Funmilayo Ransome Kuti 32

Chimamanda Ngozi Adichie 34

Hatshepsut 36

Madres de la Plaza de Mayo 38

Marta 42

Quintreman Sisters 44

Policarpa “La Pola” Salavarrieta 46

Bastardilla 48

Nanny of the Maroons 50

Sor Juana Ines de la Cruz 52

Frida Kahlo 54

Queen Lili’uokalani 56

Venus and Serena Williams 58

Birutė Mary Galdikis 60

Buffy Sainte-Marie 62

ENIAC Programmers 64

Guerrilla Girls 68

Grace “Granuaile” O’Malley 70

Princess Sophia Duleep Singh 72

Poly Styrene 74

Sophie Scholl 76

Marie Curie and Irene Joliot-Curie 80

Josephine Baker 82

Maria Montessori 86

Hypatia 88

Emma Goldman 90

The Stateless 94

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Rad Women Worldwide: Artists and Athletes, Pirates and Punks, and Other Revolutionaries Who Shaped History 5 out of 5 based on 0 ratings. 1 reviews.
itsraymarie More than 1 year ago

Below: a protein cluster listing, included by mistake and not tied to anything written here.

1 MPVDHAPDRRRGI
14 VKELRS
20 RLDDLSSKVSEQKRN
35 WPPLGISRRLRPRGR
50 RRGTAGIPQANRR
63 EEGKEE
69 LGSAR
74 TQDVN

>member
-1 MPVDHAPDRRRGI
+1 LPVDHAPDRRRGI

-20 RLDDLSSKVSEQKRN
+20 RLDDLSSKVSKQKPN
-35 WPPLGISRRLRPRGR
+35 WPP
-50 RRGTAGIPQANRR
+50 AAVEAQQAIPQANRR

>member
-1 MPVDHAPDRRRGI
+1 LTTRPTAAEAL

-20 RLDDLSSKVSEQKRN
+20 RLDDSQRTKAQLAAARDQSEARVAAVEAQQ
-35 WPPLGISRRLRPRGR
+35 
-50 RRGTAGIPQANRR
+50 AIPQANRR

I realize I just reviewed a book very similar to this one, but to be honest, I'm just really glad that we are getting a rise in books like this. I think these books work for young girls to teenagers to adults. The stories of women have been squashed for so long, and it's about time we got to hear them. I loved the illustrations in this one, as they were beautiful and striking. And let's face it, no matter how old you are, pictures just make everyone better. One thing I also loved about this book was how so many of the women were new to me. Which is sad, but I'm glad their stories are finally getting told. I loved how we saw people from all backgrounds, from every single continent (yes, including Antarctica!). The range of women was very diverse, and I think every little girl will find someone they relate to in here. The book did spread across a lot of history, but a lot of these women are also modern, a good majority of them being still alive. I loved that, as I think it's a great thing for young girls to see that women are still fighting and paving the way. The stories are not too long or complex, making this a great book for younger readers as well. But I also think older women will get just as much out of it. It's one of those books that I want to recommend to everyone.